Of 193 health facilities assessed, 70 (36.3%) had parasitological capacity for malaria diagnosis, more commonly providing malaria microscopy (55/70, 78.6%) than RDTs (19/70, 27.1%). Only four facilities had both diagnostic capacities. We analysed treatment practices for 706 febrile patients (401 < 5 years and 305 ≥ 5 years of age) presenting to the 64 facilities with diagnostic support where AL was in stock on the survey day. Of these patients, the majority in each respective age group was evaluated at facilities with microscopy (88.0% and 84.9% respectively). Among patients ≥5 years, only 43.0% (95% CI: 34.4–51.5) had a diagnostic test performed. At the same facilities, 25.9% of children <5 years of age (95% CI: 16.8–25.1) were tested. Positive malaria tests were routinely reported for 50.0% of children (95% CI: 39.3–60.7) and 52.7% of patients ≥5 years (95% CI: 42.8–62.5).

The pattern of antimalarial treatments was similar among febrile patients below and ≥5 years (Table 1). AL was prescribed for 84.6% (95% CI: 71.5–97.7) of children with positive test results, for 19.2% (95% CI: 5.8–32.7) with negative results, and for 21.6% (95% CI: 8.3–34.8) of children who were not tested. Among patients ≥5 years, 79.7% (95% CI: 64.1–95.3) of patients with positive tests were treated with AL, while 9.7% (95% CI: 0.2–19.2) with negative tests and 10.9% (95% CI: 4.8–17.0) without a test were also treated with AL. Notably, in both age groups, antimalarial treatment was prescribed for the majority of patients with negative test results [75.0% (95% CI: 60.2–89.8) of children and 61.3% (95% CI: 47.0–75.6) of patients ≥5 years] and those without tests performed [64.3% (95% CI: 54.9–73.7) of children and 50.0% (95% CI: 39.4–60.6) of patients ≥5 years]. Across all patient categories, except those with positive test results, amodiaquine and SP were the most commonly prescribed antimalarial treatments and over 80% of patients were treated with antibiotics (Table 1).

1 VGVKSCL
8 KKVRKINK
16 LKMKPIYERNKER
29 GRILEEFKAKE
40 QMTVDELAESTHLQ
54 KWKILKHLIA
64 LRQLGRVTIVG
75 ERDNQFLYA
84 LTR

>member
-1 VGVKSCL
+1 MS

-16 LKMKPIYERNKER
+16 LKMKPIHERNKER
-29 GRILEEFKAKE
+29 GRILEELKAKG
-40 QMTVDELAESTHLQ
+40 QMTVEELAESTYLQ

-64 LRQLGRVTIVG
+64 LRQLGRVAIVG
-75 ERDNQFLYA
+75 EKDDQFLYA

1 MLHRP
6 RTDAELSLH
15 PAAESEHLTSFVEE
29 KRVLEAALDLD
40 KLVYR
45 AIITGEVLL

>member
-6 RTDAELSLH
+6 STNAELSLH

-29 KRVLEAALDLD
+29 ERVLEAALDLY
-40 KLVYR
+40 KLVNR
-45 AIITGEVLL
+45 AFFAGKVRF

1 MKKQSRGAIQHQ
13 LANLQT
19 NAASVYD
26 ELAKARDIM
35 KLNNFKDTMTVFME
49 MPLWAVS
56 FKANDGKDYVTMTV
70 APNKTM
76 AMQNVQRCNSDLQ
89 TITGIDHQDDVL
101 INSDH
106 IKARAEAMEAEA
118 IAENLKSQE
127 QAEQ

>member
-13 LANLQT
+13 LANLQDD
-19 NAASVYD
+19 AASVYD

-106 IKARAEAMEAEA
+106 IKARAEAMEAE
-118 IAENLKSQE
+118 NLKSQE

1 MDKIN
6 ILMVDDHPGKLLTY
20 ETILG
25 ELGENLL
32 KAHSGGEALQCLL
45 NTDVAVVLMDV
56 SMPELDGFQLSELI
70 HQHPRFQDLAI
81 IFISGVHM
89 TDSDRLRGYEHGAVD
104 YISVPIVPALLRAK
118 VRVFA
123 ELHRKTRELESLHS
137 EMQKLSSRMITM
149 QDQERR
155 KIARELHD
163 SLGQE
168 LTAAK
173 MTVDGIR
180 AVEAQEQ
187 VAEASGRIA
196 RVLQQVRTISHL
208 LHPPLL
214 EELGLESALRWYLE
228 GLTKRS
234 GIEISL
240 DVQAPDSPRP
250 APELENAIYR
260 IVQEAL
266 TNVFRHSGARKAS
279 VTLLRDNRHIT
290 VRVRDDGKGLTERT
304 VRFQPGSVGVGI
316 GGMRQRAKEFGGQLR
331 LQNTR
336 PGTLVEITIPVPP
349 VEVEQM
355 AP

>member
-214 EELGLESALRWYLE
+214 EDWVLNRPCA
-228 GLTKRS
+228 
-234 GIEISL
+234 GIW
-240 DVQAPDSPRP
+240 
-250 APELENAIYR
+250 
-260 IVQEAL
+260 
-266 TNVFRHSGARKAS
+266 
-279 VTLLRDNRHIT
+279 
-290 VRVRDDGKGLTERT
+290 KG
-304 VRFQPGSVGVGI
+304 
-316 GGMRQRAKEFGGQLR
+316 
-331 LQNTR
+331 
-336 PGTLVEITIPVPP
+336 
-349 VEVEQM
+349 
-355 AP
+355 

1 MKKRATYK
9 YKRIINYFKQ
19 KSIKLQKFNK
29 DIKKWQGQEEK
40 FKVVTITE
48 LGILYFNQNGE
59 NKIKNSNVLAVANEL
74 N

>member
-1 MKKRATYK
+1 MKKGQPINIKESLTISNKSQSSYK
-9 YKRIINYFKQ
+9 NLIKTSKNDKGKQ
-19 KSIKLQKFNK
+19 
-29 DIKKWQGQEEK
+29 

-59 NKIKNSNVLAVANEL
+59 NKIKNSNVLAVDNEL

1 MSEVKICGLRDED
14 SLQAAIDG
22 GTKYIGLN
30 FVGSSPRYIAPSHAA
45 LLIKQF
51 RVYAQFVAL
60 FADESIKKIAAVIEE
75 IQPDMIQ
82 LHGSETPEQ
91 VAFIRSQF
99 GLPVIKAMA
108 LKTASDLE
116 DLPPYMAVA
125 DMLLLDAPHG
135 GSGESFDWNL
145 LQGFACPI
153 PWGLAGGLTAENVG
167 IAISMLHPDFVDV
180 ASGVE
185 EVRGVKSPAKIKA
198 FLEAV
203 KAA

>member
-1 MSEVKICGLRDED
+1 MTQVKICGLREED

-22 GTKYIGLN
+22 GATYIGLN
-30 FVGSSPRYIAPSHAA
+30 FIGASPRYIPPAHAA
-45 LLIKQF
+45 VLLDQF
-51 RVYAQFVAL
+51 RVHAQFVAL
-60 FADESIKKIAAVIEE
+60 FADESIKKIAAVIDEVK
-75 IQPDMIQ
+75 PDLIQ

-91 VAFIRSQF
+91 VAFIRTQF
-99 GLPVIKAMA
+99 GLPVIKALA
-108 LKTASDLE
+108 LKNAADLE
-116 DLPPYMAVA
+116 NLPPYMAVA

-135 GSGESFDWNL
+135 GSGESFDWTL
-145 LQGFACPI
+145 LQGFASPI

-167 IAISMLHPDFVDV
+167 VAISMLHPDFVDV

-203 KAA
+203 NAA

Table 1